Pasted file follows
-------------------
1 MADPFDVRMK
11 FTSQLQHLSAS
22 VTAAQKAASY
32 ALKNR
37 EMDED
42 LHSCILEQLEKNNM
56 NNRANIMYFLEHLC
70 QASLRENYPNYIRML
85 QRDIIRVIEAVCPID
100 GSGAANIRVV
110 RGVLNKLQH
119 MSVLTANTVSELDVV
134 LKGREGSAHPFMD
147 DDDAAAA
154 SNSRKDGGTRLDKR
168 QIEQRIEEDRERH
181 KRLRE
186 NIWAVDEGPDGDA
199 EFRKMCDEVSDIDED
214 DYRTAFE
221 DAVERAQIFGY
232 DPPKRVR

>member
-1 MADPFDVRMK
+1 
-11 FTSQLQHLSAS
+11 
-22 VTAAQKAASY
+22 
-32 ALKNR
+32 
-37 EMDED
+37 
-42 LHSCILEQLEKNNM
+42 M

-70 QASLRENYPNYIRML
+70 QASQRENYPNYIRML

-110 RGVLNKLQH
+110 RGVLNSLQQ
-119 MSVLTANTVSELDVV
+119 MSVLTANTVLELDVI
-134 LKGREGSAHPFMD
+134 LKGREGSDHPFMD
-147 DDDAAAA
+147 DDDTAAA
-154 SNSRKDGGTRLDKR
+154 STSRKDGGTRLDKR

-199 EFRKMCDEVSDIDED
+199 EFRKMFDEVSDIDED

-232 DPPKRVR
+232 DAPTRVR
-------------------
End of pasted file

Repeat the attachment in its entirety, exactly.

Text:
1 MADPFDVRMK
11 FTSQLQHLSAS
22 VTAAQKAASY
32 ALKNR
37 EMDED
42 LHSCILEQLEKNNM
56 NNRANIMYFLEHLC
70 QASLRENYPNYIRML
85 QRDIIRVIEAVCPID
100 GSGAANIRVV
110 RGVLNKLQH
119 MSVLTANTVSELDVV
134 LKGREGSAHPFMD
147 DDDAAAA
154 SNSRKDGGTRLDKR
168 QIEQRIEEDRERH
181 KRLRE
186 NIWAVDEGPDGDA
199 EFRKMCDEVSDIDED
214 DYRTAFE
221 DAVERAQIFGY
232 DPPKRVR

>member
-1 MADPFDVRMK
+1 
-11 FTSQLQHLSAS
+11 
-22 VTAAQKAASY
+22 
-32 ALKNR
+32 
-37 EMDED
+37 
-42 LHSCILEQLEKNNM
+42 M

-70 QASLRENYPNYIRML
+70 QASQRENYPNYIRML

-110 RGVLNKLQH
+110 RGVLNSLQQ
-119 MSVLTANTVSELDVV
+119 MSVLTANTVLELDVI
-134 LKGREGSAHPFMD
+134 LKGREGSDHPFMD
-147 DDDAAAA
+147 DDDTAAA
-154 SNSRKDGGTRLDKR
+154 STSRKDGGTRLDKR

-199 EFRKMCDEVSDIDED
+199 EFRKMFDEVSDIDED

-232 DPPKRVR
+232 DAPTRVR